Chinese Academy of Sciences Announces New Genus of Coelophysoidea
A spokesperson, speaking on behalf of the Chinese Academy of Sciences has announced that a new genus of meat-eating dinosaur (Theropod) has been discovered in China.
The fossils of this new dinosaur were unearthed at Longshan, Lufeng county in the Yi Autonomous Prefecture of Chuxiong part of Yunnan province, last month. Yunnan province is one of the most southerly of all China’s provinces, it borders Burma, Laos and Vietnam.
Professor Dong Zhiming, regarded by many as the world’s most successful dinosaur hunter of recent years, a researcher at the Chinese Academy of Science’s Institute of Vertebrate Palaeontology and Palaeoanthropology, commented that this dinosaur was relatively small and lived approximately 180 million years ago.
This new dinosaur genus, which has yet to be formally named and described, was at least 1.2 metres in length and would have stood approximately 0.7 metres high. It is a member of the Coelophysoidea; a clade of primitive, fast-running dinosaurs from the Early Jurassic.
An Illustration of a Typical Coelophysoidea Dinosaur
Picture Credit: Everything Dinosaur
Members of the Coelophysoidea clade, such as Coelophysis (pronounced see-low-fie-sis) were basal Theropods. They had long tails, “s”shaped necks and thin narrow jaws, that were lined with needle-sharp teeth. These small, bipeds had four fingers on each hand (a primitive Theropod dinosaur trait), although the smallest digit may have been vestigial. Thanks to the discovery of more than 100 specimens at the world famous Ghost Ranch site (New Mexico), Coelophysis is perhaps, the best known, non-avian dinosaur. A number of fascinating prehistoric animal fossils have been discovered at the Ghost Ranch location. These have provided scientists with an insight into the rise and diversification of the Dinosauria.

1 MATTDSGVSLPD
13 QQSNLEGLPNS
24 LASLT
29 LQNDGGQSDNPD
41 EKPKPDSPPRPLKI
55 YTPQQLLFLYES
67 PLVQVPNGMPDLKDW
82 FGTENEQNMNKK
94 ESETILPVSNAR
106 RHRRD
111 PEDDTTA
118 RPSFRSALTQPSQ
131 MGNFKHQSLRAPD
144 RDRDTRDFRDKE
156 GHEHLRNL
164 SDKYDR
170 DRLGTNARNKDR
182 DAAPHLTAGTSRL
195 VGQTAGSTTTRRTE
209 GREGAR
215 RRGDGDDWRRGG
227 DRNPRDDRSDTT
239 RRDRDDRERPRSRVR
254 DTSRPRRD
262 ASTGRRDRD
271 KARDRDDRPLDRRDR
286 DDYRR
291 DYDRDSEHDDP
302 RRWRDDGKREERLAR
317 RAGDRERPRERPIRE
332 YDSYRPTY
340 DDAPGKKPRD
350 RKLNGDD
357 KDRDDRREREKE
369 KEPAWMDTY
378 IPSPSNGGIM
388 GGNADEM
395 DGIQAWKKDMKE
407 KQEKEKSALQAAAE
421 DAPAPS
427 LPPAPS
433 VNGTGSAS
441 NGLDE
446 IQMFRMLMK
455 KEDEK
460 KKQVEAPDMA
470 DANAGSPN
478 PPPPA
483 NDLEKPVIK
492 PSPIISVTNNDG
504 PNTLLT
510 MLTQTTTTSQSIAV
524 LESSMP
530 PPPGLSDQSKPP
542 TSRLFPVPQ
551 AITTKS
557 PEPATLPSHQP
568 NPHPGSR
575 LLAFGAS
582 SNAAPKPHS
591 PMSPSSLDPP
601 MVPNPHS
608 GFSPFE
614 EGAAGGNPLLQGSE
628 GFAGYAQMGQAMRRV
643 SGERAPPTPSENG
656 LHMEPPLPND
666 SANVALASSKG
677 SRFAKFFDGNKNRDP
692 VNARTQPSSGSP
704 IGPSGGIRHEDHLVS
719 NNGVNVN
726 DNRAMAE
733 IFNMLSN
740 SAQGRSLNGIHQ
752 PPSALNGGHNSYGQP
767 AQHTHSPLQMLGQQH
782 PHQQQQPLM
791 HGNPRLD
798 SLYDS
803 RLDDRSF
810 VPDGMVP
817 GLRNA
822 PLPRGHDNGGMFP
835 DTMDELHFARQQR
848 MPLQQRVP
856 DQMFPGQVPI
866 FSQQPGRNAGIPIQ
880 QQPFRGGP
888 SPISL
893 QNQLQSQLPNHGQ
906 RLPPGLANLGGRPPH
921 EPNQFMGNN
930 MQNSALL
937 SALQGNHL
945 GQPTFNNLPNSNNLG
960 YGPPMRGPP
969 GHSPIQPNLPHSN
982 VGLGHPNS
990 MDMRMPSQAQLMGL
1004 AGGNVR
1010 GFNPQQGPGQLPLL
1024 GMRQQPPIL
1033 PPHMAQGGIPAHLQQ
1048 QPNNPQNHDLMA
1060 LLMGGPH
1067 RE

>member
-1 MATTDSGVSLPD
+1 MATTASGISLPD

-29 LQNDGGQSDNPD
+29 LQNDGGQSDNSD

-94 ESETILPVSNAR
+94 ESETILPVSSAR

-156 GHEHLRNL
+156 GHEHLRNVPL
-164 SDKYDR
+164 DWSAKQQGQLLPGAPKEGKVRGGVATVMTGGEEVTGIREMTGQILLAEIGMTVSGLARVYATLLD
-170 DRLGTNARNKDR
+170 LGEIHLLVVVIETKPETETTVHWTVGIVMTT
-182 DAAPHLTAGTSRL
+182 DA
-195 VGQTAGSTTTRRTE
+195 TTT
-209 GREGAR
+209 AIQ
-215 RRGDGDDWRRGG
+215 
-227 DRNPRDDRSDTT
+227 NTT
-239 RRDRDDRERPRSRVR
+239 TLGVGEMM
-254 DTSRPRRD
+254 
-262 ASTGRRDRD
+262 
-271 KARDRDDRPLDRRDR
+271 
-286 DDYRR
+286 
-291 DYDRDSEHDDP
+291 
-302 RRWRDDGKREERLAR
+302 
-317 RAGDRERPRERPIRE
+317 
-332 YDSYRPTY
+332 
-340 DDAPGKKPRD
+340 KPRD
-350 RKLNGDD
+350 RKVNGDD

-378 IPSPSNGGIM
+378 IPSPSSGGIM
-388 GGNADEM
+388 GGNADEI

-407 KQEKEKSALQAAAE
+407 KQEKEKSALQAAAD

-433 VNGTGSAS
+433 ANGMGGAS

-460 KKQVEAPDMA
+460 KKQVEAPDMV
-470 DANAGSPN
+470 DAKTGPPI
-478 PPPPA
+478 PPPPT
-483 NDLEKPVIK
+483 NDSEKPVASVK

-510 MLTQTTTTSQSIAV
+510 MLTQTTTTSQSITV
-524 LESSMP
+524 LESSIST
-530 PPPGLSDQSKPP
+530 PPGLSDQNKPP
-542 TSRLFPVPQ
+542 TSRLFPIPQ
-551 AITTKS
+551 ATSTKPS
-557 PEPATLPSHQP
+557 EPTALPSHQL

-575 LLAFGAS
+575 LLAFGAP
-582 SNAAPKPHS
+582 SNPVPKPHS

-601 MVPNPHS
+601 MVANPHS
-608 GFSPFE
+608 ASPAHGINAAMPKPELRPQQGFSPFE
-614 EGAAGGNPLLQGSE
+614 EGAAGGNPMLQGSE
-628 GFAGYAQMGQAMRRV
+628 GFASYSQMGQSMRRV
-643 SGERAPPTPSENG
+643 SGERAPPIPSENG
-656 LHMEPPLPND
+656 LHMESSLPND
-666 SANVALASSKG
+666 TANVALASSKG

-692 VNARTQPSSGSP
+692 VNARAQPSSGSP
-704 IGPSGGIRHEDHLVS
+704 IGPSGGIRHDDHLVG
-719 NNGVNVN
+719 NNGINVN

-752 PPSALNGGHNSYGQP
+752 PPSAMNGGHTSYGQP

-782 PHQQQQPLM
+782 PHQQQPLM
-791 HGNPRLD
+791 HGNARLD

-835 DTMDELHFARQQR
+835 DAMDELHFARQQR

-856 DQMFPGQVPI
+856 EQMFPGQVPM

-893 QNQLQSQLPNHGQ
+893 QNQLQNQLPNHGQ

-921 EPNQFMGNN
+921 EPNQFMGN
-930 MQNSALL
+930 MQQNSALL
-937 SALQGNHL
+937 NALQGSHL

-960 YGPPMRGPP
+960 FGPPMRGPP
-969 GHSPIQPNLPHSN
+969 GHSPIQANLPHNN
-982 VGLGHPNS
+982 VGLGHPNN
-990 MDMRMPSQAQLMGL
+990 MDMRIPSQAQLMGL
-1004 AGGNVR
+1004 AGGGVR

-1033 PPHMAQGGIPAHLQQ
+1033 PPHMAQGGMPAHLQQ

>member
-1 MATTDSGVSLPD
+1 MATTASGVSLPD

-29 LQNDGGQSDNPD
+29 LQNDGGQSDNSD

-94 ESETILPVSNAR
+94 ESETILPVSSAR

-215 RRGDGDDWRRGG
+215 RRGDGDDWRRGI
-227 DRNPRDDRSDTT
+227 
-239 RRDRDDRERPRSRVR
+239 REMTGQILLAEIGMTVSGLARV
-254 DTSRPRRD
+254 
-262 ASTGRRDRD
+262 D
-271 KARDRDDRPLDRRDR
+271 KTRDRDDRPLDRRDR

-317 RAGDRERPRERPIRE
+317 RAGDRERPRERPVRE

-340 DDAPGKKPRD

To read more about the recent dinosaur discoveries from the Ghost Ranch site of New Mexico: New Theropod Sheds Light on Early Dinosaur Diversification
The finding of a relative of Coelophysis in southern China, will help scientists to piece together more information on how dinosaurs evolved and spread around the globe.
Professor Zhiming commented:
“The discovery of the new dinosaur might promote research on the classification and evolution of dinosaurs in China.”
The Chinese scientists intend to study the fossil bones for a little while longer, before officially naming and describing this new dinosaur.